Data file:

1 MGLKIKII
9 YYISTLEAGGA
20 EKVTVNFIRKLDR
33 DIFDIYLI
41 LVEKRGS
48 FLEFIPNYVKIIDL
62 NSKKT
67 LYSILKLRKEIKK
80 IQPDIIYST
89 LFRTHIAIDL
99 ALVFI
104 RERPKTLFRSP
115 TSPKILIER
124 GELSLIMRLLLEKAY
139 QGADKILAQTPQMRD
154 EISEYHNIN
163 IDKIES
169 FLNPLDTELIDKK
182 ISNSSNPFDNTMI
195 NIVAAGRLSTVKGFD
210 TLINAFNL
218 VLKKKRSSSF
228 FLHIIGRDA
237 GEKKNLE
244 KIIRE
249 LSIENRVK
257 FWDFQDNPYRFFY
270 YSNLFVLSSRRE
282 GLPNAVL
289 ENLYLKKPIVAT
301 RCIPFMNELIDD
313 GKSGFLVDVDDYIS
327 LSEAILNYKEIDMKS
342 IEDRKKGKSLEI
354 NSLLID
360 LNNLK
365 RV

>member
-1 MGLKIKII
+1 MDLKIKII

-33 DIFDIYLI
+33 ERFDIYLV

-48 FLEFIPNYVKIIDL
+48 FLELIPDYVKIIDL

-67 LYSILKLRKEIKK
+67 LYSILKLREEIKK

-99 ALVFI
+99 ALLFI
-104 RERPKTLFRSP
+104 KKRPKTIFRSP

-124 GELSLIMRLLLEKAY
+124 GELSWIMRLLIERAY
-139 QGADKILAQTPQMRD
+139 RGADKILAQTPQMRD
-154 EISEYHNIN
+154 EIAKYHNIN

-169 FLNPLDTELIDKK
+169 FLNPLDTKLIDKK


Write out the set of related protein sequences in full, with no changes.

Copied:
1 MGLKIKII
9 YYISTLEAGGA
20 EKVTVNFIRKLDR
33 DIFDIYLI
41 LVEKRGS
48 FLEFIPNYVKIIDL
62 NSKKT
67 LYSILKLRKEIKK
80 IQPDIIYST
89 LFRTHIAIDL
99 ALVFI
104 RERPKTLFRSP
115 TSPKILIER
124 GELSLIMRLLLEKAY
139 QGADKILAQTPQMRD
154 EISEYHNIN
163 IDKIES
169 FLNPLDTELIDKK
182 ISNSSNPFDNTMI
195 NIVAAGRLSTVKGFD
210 TLINAFNL
218 VLKKKRSSSF
228 FLHIIGRDA
237 GEKKNLE
244 KIIRE
249 LSIENRVK
257 FWDFQDNPYRFFY
270 YSNLFVLSSRRE
282 GLPNAVL
289 ENLYLKKPIVAT
301 RCIPFMNELIDD
313 GKSGFLVDVDDYIS
327 LSEAILNYKEIDMKS
342 IEDRKKGKSLEI
354 NSLLID
360 LNNLK
365 RV

>member
-1 MGLKIKII
+1 MDLKIKII

-33 DIFDIYLI
+33 ERFDIYLV

-48 FLEFIPNYVKIIDL
+48 FLELIPDYVKIIDL

-67 LYSILKLRKEIKK
+67 LYSILKLREEIKK

-99 ALVFI
+99 ALLFI
-104 RERPKTLFRSP
+104 KKRPKTIFRSP

-124 GELSLIMRLLLEKAY
+124 GELSWIMRLLIERAY
-139 QGADKILAQTPQMRD
+139 RGADKILAQTPQMRD
-154 EISEYHNIN
+154 EIAKYHNIN

-169 FLNPLDTELIDKK
+169 FLNPLDTKLIDKK